Lisa says, “The deep challenge of being an advertising kids photographer is creating the conditions for the brief to come to life while your little models aren’t even aware that they are following your rules.”

While others may struggle to get their little models into poses, the confidence and joy that Lisa brings to her work sets the stage for a smooth and carefree set– she knows she’s going to get the shot, so she’s not afraid to let her little subjects create their own rules and enjoy the experience.

Mottier says, “Her major strength is this very special connection with children. It is also a real gain of time during shootings as they feel very at ease with her. She knows how to capture special moments.”

While the majority of photographers avoid shooting babies and children at all costs, Lisa Tichané flocks to them with love. Though her subjects are by no means easy to shoot, her passion for capturing them is clear and you can see that carefree nature and joy overflowing from her photos.

“Kids nurture me, they feed my playful soul. I know they can feel how genuine my joy is when I am with them, and it helps them connect with me instantly… Another key factor is experience. By working exclusively with babies and kids I have gathered a ton of experience which is incredibly useful to be able to handle any kind of tricky situation, and believe me, there are always tricky situations during a baby shoot,” says Lisa.

“Years of experience and hundreds of shoots have given me enough skills and confidence to truly enjoy my work without being stressed out by the many challenges of the job.”

Lisa’s unparalleled talent coupled with her years of experience shooting her favorite little subjects have led her to be considered among the best photographers in her field; and she’s earned numerous awards that prove it. In recent years Lisa was chosen as the winner of PHOTO magazine’s prestigious 2016 photo contest, as well as a finalist in the 2014 to 2017 editions of the Voice International Photo Competition, and a finalist in the 2019 Medals of Professional Photography. She was also nominated as one of the Top 10 Lifestyle Photographers in the world by the International Lifestyle Photographers Association, in addition to earning prestigious awards from l’Eté des Portraits a.k.a. The Summer of Portraits, Europe’s largest outdoor portrait photography exhibition, which features over 1,000 images biennially.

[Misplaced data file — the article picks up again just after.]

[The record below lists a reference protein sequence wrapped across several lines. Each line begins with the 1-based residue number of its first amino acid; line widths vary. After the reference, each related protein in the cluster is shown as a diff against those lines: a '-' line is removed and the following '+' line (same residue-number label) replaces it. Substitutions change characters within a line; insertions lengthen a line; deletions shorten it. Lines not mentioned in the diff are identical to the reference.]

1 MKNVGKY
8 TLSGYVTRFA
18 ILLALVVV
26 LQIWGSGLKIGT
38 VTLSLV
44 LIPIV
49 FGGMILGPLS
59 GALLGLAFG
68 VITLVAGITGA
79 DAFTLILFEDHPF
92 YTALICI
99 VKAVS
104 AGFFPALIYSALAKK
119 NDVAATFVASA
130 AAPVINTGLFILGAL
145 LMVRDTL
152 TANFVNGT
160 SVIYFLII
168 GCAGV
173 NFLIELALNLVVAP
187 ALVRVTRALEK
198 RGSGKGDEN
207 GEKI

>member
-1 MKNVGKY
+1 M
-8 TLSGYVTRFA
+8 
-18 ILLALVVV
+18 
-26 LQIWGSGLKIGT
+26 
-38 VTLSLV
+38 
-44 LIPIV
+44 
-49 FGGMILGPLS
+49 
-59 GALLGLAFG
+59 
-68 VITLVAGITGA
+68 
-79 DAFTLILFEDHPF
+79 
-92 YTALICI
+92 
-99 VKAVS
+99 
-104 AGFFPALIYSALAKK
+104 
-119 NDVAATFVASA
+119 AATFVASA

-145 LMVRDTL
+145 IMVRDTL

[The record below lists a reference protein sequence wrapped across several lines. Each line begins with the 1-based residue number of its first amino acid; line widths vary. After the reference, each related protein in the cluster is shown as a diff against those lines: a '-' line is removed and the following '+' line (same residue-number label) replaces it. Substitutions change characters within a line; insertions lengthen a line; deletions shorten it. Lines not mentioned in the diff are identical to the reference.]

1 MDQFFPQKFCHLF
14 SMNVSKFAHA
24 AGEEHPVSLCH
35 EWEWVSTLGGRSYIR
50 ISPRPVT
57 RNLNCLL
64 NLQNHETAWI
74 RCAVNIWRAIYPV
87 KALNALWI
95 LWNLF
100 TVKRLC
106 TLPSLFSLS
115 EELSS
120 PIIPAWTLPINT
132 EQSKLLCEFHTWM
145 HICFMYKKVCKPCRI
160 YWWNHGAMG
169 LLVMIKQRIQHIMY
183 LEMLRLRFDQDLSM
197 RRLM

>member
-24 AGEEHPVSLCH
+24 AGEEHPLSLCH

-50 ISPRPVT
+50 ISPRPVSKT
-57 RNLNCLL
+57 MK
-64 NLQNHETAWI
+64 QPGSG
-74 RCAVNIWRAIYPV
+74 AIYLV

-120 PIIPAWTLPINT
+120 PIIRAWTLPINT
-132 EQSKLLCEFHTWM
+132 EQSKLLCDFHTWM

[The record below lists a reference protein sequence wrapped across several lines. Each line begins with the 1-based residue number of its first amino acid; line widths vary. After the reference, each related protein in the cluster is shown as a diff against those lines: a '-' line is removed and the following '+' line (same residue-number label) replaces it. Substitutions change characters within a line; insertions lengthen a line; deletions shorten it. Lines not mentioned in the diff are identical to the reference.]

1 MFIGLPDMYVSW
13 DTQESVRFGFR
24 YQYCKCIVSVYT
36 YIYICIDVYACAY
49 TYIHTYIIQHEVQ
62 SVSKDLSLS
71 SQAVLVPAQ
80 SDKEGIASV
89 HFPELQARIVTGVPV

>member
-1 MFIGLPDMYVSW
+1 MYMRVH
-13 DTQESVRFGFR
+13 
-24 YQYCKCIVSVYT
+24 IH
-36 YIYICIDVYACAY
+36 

When it comes to excelling in photography, Lisa says, “My main advice is to shoot only what you truly love, because this is how your work will shine. Although I have the technical knowledge to shoot nearly anything, if I photograph something that doesn’t make my heart beat, it shows… While photography requires lots of professional skills to succeed, strong and memorable images are created with your guts first. Follow your gut.”

Changing with the Times: Film Producer Angel Cassani

Film Producer Angel Cassani

A film’s creative power exists in the possibility it offers us to get lost in another world, and perhaps experience life from a new perspective, but at the end of the day, making films is still a business. 

Just as changes and advances in technology have affected nearly every other existing business model, the film industry continues to experience massive changes in its own right. 

From the way we watch films to the way films are produced there’s no doubt about it, everything is changing. To be successful as a producer in the modern film world means looking to the future and anticipating where the industry is going, something that renowned producer and finance guru Angel Cassani knows all about.